Sand Springs elementary students study aeronautical engineering at Angus Valley

A student in Stephanie Forister's STEM Club test flies a glider. 

Second and third grade students at Angus Valley Elementary are hard at work studying aeronautical engineering and designing their own gliders as part of Project Lead The Way's STEM Club. 

Sand Springs Public Schools has a heavy focus on science, technology, engineering, and mathematics (STEM) and students begin working on their own designs and projects at an early age.

Stephanie Forister's STEM Club designs gliders. 

The students in Stephanie Forister's STEM Club are learning about drag, lift, thrust, and fixed-wing aircraft. They utilize Computer-Aided Design, or CAD, with their own personal iPads to plan their projects then put together gliders to test their understanding. Each student can customize their wing shape, angle, and number of wings so each plane is unique.

After each test flight the students would brainstorm ways to make their plane go farther faster and with a more subtle landing at the end. They then altered their wings and stabilizers and tried again till mastering their design.

Two students in Janet Johnson's science class show off a scale-model wardrobe with functioning doors and drawers. 

Angus STEM students have constantly been ahead of the curve in recent years, experimenting with robotics, MinecraftEdu, 3D printing, even balloon-powered cars. They just completed a lesson series on civil engineering.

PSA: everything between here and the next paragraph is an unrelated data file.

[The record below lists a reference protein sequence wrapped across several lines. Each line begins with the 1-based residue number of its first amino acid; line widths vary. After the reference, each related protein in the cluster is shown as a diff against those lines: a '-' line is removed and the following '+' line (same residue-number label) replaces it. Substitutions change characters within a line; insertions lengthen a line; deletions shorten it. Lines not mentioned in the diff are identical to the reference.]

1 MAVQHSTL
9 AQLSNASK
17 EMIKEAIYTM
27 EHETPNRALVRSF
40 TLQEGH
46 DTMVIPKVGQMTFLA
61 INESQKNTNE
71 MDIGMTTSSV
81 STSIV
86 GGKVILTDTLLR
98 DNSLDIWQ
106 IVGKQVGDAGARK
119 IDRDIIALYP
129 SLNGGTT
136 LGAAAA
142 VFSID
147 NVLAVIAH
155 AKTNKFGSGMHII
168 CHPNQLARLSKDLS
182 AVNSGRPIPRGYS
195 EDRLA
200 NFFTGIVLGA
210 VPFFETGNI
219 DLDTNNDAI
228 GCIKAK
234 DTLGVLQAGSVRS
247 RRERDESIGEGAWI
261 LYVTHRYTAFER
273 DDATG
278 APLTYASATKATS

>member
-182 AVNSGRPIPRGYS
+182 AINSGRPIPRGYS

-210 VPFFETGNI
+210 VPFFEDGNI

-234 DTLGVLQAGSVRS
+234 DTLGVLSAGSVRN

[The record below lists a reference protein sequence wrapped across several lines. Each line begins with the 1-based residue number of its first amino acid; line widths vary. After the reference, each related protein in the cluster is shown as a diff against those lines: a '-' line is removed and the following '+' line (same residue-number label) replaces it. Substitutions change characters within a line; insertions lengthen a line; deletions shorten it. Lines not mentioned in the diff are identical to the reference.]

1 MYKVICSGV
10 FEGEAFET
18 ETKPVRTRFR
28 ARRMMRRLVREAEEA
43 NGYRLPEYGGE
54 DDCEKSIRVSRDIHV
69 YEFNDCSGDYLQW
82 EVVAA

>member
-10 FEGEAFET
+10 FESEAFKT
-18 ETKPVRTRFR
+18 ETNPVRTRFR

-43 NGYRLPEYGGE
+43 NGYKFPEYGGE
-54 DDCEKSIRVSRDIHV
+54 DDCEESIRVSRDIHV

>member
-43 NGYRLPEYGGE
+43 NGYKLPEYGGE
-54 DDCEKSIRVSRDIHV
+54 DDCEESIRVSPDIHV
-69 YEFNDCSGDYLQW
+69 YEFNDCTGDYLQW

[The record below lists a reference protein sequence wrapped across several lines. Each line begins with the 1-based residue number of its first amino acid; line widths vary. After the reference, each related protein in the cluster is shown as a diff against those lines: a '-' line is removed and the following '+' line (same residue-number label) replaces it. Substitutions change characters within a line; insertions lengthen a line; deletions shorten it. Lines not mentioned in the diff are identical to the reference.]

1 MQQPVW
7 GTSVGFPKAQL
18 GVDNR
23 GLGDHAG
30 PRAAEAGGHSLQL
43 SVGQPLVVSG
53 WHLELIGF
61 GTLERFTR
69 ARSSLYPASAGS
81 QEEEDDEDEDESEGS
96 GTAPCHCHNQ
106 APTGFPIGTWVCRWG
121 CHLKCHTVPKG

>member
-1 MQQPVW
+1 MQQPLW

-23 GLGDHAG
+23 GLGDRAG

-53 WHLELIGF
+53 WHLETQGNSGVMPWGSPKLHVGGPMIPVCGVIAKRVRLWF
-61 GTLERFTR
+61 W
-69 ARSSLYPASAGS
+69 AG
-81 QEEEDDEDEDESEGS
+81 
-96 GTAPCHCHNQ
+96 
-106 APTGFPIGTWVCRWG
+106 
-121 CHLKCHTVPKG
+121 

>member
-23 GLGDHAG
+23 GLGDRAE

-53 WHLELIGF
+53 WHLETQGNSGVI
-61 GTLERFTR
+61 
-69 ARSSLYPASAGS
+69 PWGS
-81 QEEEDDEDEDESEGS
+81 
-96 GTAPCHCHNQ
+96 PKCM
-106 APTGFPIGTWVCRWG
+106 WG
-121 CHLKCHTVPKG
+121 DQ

Mrs. Forister recently received the Fall 2017 Flight Night Science of Flight Classroom Grant from the Tulsa Regional STEM Alliance for ten Elf Owl Drone kits. They are also trying to raise money for supplies to build their own Mini Vibrating Robots. At press time they are $293 away from their $792 goal. Click here to donate or read more about the project. 

You can follow along with the students' progress on Facebook at this link. 

An important part of SSPS's goal is seamless transition from one grade level to the next, and the district is working to build additional STEM programs at all of their school sites.

Oklahoma Teacher of the Year finalist Janet Johnson's class at Clyde Boyd Middle School doesn't even have traditional desks. Each student has a computer and work station where they can engineer projects such as heat shields and even a functioning prosthetic hand. 

One of the neatest tools in Johnson's class is a pair of virtual reality goggles that allow students to explore inside the human body and interact with it in 3D.